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trains vs. cars

How the E.V. Revolution Could Help Bankrupt Public Transit

Mass transit is essential to reaching America’s climate goals—but moving away from gas-powered cars risks depriving it of crucial funding.

A train pulls up to a platform.
Jeffrey Greenberg/UCG/Universal Images Group/Getty Images
Miami’s Vizcaya Metrorail station

Depending on the projection you favor, electric cars could account for anywhere from 10 percent to more than half of U.S. sales by 2030. Five years later, California will stop allowing the sale of new gas-powered cars altogether, and many states are expected to follow its lead. Meanwhile, President Biden—a self-described “car guy”—has pledged to electrify the American road trip and has posed for photos while test-driving electric models of a Ford F-150, a Cadillac Lyriq, a Jeep Wrangler, and a Hummer. 

Excitement around all those shiny new electric vehicles, however, risks overshadowing  one of our most promising emissions-cutting tools: public transportation. 

Research has shown that Americans transitioning from trips in gas-powered cars to trains, buses, and other forms of mass transit is one of the most efficient ways to cut down on transportation emissions. But today, many public transit systems in the United States are struggling amid pandemic-dampened ridership that still hasn’t rebounded. In recent months, California’s Bay Area Rapid Transit has warned that it’s hanging over a “fiscal cliff,” even as climate experts call for more investment in trains and buses. And the E.V fervor has some transportation advocates worried that mass transit will get left even further behind. 

As more Americans buy E.V.s, a quirk in the transportation financing system could create additional challenges. Transit agencies receive some funding from local and federal taxes on gasoline and diesel. Those already-dwindling revenues are set to fall further alongside the share of gas-powered cars. 

 “From a revenue point of view, it’s never really made sense to use proceeds of the gasoline tax to pay for people to stop driving and take mass transit instead,” said Jeff Davis, a senior fellow with the Eno Center for Transportation. “We’re starting to pay the price there, with … E.V. penetration here to where it’s starting to make a significant, measurable difference in gas tax receipts.”

Federal taxes collected on gasoline and diesel feed the Highway Trust Fund, a pot of money that’s divided between a highway account and a more modest mass transit account. Politically, raising the gas tax to put more money into this account has proved unpopular: The federal tax, currently at 18.4 cents a gallon, hasn’t increased since 1993, despite inflation. Though “gas-powered cars are still very much the norm,” said Aravind Boddupalli, a research associate at the Urban-Brookings Tax Policy Center, factors like inflation and increasing fuel efficiency are already depressing revenues.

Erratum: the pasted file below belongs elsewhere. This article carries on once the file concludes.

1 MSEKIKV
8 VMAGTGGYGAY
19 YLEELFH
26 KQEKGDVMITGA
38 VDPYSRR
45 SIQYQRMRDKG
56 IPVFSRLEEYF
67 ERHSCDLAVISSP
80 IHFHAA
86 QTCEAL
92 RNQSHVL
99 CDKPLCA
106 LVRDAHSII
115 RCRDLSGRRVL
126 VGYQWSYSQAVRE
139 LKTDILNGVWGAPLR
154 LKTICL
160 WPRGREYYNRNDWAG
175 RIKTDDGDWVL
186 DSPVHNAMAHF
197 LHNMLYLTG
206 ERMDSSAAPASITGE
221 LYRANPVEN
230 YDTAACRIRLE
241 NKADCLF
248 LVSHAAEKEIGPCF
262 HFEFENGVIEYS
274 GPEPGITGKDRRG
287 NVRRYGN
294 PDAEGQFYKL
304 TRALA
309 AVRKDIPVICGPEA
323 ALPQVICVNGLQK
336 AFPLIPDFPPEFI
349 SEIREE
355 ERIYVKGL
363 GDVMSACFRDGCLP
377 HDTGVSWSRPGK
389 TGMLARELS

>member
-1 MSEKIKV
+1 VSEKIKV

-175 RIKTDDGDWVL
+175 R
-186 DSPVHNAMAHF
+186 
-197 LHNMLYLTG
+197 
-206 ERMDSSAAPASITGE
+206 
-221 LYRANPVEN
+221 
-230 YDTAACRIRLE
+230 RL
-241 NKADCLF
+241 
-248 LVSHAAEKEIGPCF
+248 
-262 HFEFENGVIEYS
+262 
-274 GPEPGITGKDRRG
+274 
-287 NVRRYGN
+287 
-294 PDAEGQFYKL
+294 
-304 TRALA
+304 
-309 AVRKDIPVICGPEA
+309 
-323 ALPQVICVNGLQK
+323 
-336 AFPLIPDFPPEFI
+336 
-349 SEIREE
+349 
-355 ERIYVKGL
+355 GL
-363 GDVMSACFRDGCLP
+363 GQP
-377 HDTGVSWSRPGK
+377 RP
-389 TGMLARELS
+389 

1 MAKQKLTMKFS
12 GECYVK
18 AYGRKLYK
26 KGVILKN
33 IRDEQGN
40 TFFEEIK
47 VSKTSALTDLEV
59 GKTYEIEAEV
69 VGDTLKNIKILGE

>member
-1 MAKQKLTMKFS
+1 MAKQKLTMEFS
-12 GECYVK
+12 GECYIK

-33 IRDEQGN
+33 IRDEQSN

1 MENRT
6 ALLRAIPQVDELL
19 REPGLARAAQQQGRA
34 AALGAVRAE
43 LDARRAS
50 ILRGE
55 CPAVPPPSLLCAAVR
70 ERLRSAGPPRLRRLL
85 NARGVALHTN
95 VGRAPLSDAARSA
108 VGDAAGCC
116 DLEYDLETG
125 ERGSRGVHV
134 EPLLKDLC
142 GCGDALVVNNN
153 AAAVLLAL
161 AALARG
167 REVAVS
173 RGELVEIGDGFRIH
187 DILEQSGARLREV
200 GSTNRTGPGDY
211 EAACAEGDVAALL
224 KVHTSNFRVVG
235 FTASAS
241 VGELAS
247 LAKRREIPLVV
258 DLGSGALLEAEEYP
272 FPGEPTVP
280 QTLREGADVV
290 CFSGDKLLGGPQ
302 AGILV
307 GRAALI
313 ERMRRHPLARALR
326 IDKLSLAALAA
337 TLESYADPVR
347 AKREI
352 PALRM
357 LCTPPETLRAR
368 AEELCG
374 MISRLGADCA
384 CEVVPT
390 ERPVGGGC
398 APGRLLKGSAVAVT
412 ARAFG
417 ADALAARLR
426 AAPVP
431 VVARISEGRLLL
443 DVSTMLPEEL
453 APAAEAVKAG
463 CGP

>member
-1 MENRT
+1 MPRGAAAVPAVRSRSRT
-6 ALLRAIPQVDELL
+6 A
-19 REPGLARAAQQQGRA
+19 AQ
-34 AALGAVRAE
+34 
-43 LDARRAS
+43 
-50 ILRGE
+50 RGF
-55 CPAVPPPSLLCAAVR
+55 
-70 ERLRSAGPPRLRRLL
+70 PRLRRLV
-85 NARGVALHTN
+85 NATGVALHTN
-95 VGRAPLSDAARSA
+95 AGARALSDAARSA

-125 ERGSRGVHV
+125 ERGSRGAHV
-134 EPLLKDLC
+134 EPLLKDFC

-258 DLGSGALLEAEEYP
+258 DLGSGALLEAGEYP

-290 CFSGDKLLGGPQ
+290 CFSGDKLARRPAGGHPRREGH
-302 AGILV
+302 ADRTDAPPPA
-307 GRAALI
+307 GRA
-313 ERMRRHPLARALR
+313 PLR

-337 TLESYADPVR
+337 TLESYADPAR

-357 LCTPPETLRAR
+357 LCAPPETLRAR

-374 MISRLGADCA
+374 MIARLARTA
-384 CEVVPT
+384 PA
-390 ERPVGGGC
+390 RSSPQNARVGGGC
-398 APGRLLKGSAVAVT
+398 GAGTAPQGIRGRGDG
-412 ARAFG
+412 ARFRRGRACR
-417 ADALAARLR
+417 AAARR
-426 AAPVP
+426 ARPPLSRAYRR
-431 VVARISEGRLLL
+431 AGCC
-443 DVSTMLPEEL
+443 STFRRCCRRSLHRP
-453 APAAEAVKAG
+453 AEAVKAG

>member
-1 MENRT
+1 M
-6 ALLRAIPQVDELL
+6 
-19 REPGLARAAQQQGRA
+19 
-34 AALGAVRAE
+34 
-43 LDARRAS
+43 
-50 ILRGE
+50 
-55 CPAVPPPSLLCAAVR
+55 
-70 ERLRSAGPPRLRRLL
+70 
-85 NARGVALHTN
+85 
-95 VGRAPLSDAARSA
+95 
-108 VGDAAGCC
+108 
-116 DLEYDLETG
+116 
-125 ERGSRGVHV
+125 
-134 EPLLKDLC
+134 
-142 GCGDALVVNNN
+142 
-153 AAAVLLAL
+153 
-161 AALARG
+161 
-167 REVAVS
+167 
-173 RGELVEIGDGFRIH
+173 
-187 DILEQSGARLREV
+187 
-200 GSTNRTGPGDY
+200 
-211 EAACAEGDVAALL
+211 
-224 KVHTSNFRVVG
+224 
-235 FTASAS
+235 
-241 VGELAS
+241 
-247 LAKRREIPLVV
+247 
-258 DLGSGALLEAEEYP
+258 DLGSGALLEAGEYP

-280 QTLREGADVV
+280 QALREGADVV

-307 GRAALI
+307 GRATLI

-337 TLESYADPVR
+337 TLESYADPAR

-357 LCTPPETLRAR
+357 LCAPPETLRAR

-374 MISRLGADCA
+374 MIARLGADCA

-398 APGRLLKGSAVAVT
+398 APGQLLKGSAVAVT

Spending on highways has outpaced the Highway Trust Fund’s proceeds for years. And if investments in transit and roads keep pace with inflation and taxes remain stagnant, the Congressional Budget Office projects the gap will reach $189 billion by 2030. The rise in E.V.s further endangers the fund: The less people fuel up, the less tax collected. “The gap is already there,” said Davis—and it’s growing. 

To keep the fund humming along, lawmakers have repeatedly infused it with one-time payments, most recently $118 billion included in the 2021 Infrastructure Investment and Jobs Act—but there’s no guarantee those occasional deposits will continue. Policymakers have advanced few long-term solutions that could help transit providers make up for the lost money.

Highways have historically received more from the Highway Trust Fund than transit. As the gap grows, roads may feel the first effects. For years, transportation experts and politicians have warned about the country’s deteriorating roadways amid the gas tax conundrum. In its most recent report on the state of U.S. highways, bridges, and transit, the Federal Highway Administration found that the overall condition of roads decreased from 2008 to 2010 (the report is from 2016). Roads in the U.S. received a “D” rating in a 2021 review from the American Society of Civil Engineers, a trade group. 

Comparatively less attention has been paid to the potential impact to public transportation from a decrease in federal funds. And local transit could also suffer as E.V.s take off. Some states put all their collected gas tax funds toward maintaining roads, funding mass transit using local sales taxes or other revenue streams. In others, like California—the nation’s largest market for electric vehicles—about 80 percent of the sales tax on diesel fuel goes to public transit.